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Thursday, November 18, 2010

Centrism and archipielago

To start with some facts about our past:

was it as we assume.... pure common sense.

The Gothic style has got a glamourous etymology! As good as glamour itself.

We are the centre, as much as China was the Middle Kingdom, and Madrid press calls us Periphery!
But  the plain truth is that we live in an archipielago (defined as "a set of islands unitied by which keeps them apart".
archipelago  /ɑrkɪˈpɛləɡ/  is derived from the Greek ἄρχι- - arkhi- ("chief") and πέλαγος - pelagos("sea").    Arcipelago, in Italian, was the proper name for the Aegean Sea. 

Gore Vidal evokes a theme which Robert Graves had previously explored, a skepticism of the reported facts and interpretations of our understanding of History as reported by the winners of its battles. The story features a rather amusingly sarcastic treatment of the pretensions of the glory of Classical Golden Age of Athens. In the parts of the book that comment on history, Vidal makes obvious use of the Histories ofHerodotus.
As noted in Vidal's own introduction, it can be considered a "crash course" in comparative religion, as during the story, the hero sits down with each of the religious/philosophical figures (apart from Socrates) and discusses their views.

2 books about us

A Vanished World: Muslims, Christians, and Jews in Medieval Spain (4.5 stars)

Written in a vigorous prose punctuated with warm humor and keen religious sensitivity, and informed by considerable research, A Vanished World illustrates for the modern reader a means by which we might consider a route toward cultural and interfaith understanding. Mr. Lowney capably compares the attitude of "El Cid," in which nobility and goodness is as likely to be shared by Moors as well as by Christians, with the dour certainty of "The Song of Roland," in which "the pagans are wrong and the Christians are right." The former reflects its composition in a polyglot Spain, where simple exposure to multiple faiths resulted in a tolerance by necessity that "Roland," composed in a far-off Christian country with little concern for the reality on the ground, could arrogantly ignore. The lesson for our own struggle to understand the faith-fueled crises of the present day is plainly made and gracefully argued. Mr. Lowney rewards the reader with entertaining and incisive portraits of the great figures who rose from each of the faith traditions (a reviewer in amazon)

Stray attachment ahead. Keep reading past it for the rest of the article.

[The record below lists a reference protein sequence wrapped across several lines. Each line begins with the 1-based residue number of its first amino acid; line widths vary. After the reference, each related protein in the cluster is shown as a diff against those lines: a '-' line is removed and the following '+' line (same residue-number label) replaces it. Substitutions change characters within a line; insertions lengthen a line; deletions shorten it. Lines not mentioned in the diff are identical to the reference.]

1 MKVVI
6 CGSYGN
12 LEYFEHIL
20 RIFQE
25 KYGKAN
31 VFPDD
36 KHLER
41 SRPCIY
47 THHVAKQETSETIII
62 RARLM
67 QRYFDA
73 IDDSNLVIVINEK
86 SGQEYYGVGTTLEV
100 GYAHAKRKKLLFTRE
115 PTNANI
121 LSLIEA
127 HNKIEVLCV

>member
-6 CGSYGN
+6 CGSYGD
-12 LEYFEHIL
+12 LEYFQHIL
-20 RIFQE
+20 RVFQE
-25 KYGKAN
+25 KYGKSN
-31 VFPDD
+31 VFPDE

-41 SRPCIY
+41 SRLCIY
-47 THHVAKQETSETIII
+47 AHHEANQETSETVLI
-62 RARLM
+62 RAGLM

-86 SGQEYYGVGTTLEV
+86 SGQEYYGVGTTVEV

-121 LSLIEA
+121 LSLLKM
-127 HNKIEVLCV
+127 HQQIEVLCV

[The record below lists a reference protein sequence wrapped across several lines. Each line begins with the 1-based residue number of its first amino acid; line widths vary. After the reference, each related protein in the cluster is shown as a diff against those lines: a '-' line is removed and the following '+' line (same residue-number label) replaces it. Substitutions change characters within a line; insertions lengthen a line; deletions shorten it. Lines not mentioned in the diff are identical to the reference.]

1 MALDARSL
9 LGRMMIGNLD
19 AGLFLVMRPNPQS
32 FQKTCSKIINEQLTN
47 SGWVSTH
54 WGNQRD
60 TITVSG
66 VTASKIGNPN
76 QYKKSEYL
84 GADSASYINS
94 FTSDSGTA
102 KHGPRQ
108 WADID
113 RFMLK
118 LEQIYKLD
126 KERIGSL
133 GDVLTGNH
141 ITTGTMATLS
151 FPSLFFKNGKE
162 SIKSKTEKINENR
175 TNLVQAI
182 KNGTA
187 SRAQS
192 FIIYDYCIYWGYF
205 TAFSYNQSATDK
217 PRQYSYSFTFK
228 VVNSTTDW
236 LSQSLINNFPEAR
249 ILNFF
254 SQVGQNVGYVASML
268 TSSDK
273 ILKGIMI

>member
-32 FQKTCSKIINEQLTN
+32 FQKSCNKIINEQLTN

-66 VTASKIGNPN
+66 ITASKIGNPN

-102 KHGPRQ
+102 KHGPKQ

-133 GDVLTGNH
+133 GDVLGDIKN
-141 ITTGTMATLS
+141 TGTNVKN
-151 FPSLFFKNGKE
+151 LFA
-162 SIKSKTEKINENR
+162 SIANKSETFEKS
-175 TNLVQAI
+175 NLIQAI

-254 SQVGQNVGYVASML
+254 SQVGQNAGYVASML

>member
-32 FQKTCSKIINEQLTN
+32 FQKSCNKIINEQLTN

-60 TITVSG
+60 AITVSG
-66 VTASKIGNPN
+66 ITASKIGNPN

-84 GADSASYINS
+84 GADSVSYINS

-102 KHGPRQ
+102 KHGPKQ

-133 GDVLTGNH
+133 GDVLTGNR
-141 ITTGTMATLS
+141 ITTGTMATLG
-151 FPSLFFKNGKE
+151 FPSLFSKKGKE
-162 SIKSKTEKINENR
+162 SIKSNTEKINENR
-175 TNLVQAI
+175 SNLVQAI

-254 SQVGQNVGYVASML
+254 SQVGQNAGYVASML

God's Crucible: Islam and the Making of Europe, 570-1215  (2.5 stars)

While the major focus of the book is on al-Andalus and its counterpart(s) on the other side of the Pyrenees, Lewis begins GOD'S CRUCIBLE in the Middle East with the clash between the empires of the East (Sassanians from Persia) and West (Graeco-Romans) and the birth of Islam in contingent circumstances that allowed its early Arab adherents to expand into a void left by the exhausted and fractured empires of East and West. Lewis then tracks the lightning spread of Islam across northern Africa and the Maghreb, across the Strait of Gibraltar, and across Hispania. Another of his major points is that the Arab advance from al-Andalus beyond the Pyrenees petered out, not, as in the lore and history of the West, because of Christian military success (or God's favor), but rather because of turmoil within the world of Islam.  (a reviewer in amazon)

my sympathy for the dear Persians,

Not so far-fetched as the Da vinci code... but what is behind ht epast? interpretation!

Has history been tampered with? We shall never know just how many historical documents are in fact counterfeit. History in general goes hand in hand with the history of forgeries; countless chronicles as well as works of art and literature have been considered authentic for centuries before becoming denounced as counterfeit....

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